About time

The other day I was riding my bicycle and I remembered riding the same route 30 odd years before. I have aged since, but I didn't grow older. I remember riding then, on my Rayleigh Rapide. And now I was riding there on my Easy Rohler. How could it be that in both cases, I rode there, on that track and each time I was there NOW.

It's always "now" when I live. I have a past. I did things in the past and while doing them, it was always "now". So what is time for a strange beast?

I used to have two rabbits. I studied them in relation to "time". For rabbits there seem to be two kinds of "time":

• Now
• Then
Everything that is not "now" must have been "then". The difference for a rabbit seemed to be the night. The "now" ranged from dawn until "now" and everything before last dusk was "then". I think.

Time seems to be related to human thinking. Time is invented by humans to tell the world how much experience you gained in your life. To show how big your life is. To show how fast your skills are. Time seems to be an ego booster.
But for others, like farmers, time is a way to tell when to plow, sow and harvest. Time is for people only.

What is time?

Time is a derived unit. It is based on the day. A day is what passes between two identical stellar positions with respect to the sun. A year is what passes between two identical stellar positions in orbit around the sun.

What we call "time" is the quotient of a distance and a speed. In case of the day, the distance is 360 degrees and the speed is the angular speed of earth. In case of the year, the speed is the orbital speed of earth and the "length" of the orbit.

Time is a strange property. Earth doesn't care about it's position in orbit or it's angular position in the day. But man do. Time seems to be a useless property to boost mans ego.

The metric system

The metric SI system is based on four units:

• Kilogram
• Meter
• Second
• Ampere
The imperial system has similar units. I use the KMSA system for its simplicity.

Now, let's have a look at each of these units:

SI UnitWhat it is
kg The kilogram is the unit of mass. Every object on earth has mass, be it minute. Every object has an associated mass and the kg is the unit of that mass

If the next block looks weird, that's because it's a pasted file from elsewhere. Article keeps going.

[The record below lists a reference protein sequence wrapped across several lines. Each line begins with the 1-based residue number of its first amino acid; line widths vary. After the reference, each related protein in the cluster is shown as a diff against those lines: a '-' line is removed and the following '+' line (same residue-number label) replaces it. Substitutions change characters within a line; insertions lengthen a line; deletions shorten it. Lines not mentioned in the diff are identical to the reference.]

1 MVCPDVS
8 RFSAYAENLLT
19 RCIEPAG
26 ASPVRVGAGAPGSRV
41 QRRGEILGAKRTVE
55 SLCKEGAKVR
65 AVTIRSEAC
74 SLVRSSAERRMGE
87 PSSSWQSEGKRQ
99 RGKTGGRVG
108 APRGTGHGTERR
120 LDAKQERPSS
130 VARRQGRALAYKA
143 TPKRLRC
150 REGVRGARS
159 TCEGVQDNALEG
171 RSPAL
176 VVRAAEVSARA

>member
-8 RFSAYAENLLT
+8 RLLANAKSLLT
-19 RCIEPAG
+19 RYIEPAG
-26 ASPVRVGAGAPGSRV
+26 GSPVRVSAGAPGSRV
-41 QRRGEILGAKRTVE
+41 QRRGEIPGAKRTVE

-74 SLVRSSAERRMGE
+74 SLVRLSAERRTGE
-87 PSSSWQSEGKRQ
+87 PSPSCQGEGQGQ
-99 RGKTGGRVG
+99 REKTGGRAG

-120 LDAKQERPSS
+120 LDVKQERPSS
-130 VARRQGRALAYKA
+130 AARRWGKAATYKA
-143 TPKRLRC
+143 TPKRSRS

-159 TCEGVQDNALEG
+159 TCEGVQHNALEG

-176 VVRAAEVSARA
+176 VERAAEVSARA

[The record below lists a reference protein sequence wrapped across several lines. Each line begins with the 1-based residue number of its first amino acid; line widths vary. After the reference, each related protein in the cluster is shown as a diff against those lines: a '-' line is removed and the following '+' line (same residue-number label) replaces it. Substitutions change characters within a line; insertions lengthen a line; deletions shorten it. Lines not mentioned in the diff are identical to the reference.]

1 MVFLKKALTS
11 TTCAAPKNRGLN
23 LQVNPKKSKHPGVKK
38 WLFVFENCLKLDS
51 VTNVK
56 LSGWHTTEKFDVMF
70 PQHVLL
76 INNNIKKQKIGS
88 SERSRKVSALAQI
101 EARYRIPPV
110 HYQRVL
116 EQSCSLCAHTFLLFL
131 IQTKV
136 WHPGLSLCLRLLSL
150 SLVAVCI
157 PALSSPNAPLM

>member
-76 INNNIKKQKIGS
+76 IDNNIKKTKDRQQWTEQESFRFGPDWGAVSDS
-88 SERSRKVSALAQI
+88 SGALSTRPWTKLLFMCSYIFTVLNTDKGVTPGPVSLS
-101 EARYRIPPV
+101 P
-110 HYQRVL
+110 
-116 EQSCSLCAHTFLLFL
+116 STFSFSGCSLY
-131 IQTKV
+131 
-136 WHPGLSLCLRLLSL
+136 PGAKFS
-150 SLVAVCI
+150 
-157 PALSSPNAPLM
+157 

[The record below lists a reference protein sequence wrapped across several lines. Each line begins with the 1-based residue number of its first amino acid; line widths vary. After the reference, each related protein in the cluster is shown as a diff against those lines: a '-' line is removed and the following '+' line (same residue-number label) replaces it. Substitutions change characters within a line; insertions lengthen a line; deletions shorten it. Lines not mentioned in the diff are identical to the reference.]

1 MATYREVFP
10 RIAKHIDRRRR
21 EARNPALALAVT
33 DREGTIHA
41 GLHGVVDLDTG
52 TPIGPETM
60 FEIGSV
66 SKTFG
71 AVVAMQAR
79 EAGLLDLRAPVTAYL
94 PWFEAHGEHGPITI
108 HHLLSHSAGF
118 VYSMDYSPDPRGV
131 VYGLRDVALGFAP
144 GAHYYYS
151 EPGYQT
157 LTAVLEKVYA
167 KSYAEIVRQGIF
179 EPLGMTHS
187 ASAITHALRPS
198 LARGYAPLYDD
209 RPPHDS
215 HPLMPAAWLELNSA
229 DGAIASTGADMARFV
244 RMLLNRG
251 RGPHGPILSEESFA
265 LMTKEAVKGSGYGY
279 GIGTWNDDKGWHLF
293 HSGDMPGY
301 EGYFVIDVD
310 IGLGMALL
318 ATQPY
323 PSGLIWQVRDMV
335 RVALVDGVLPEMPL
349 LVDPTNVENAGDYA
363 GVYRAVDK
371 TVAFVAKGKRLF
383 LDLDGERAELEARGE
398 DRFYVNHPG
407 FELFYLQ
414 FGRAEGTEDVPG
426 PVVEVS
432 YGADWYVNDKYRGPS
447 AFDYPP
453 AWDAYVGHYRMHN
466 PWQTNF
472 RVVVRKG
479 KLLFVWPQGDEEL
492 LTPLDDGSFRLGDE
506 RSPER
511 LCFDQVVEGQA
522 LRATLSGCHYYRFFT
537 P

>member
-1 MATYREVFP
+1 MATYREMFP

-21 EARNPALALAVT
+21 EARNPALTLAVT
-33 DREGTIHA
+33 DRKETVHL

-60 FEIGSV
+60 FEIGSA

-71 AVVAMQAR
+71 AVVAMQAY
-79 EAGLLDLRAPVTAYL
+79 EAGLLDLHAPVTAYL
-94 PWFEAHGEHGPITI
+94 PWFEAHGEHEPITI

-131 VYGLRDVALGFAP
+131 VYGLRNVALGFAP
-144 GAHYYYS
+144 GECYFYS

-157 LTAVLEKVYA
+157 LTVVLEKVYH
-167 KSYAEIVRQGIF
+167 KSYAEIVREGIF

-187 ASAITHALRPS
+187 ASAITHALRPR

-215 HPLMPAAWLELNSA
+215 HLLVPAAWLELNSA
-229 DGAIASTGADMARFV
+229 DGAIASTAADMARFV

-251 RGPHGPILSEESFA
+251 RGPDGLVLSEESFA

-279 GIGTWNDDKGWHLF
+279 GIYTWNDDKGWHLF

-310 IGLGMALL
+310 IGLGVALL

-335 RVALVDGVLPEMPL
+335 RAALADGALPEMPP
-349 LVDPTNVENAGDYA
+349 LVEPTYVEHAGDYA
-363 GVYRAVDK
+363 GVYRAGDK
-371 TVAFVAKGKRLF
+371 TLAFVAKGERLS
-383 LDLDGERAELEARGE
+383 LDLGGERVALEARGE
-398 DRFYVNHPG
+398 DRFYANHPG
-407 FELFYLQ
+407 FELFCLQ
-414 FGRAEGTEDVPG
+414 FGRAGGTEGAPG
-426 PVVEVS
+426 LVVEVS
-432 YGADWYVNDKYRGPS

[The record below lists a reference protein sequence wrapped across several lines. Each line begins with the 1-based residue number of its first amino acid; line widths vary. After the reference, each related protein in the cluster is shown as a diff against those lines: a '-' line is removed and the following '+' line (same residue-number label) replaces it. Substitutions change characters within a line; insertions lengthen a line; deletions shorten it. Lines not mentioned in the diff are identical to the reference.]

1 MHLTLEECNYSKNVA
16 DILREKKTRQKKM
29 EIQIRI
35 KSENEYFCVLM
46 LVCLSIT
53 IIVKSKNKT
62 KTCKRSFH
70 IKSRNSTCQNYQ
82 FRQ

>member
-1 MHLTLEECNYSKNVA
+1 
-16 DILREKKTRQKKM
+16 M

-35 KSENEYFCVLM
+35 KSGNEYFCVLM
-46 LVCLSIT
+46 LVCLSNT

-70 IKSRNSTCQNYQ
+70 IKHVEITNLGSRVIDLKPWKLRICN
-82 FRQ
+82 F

m The meter is the unit of length. Every object has finite dimensions
A The ampere is the unit of electrical current. No we have left the world of logic. The ampere is not a logical unit. An object cannot have a current. What is the current of the electron or proton? What is the current of a brick? All of these objects can have a charge but none can have a current.
s The second is the unit of time. A second is 1 / (60 * 60 * 24) (or 1/86400) of a day. Of course the second is defined better nowadays. But still, can an object have time? Can a brick have time? Or an electron? Only man needs time to measure his mortality.

How about the second?

The second is a derived unit. A second does not exist. It is a measure without unit. It is more of a scalar than a unit. No particle can have a time. It can have a half-time but that is something completely different and distinct.

How about the Ampere?

The ampere is a derived unit. It is defined as a charge flux of 1 Coulomb per second. A particle cannot have an ampere. It cannot even carry an ampere. Ampere is a statistical unit, based on the interaction between many particles in an electric field. A better unit for electricity would have been the Coulomb, which is now defined as 1 As (Ampere.Second).

The impact on the SI units

It seems that half of the SI units has significance, 25% of the units is doubtful and the remaining unit is probably a mistake.

Mass (kg) and Dimension (m) seem to be fine. Ampere is close. It would be better to forget about ampere and replace it with Charge, with the unit Coulomb. For the french it wouldn't matter. Both Ampere and Coulomb were frenchmen.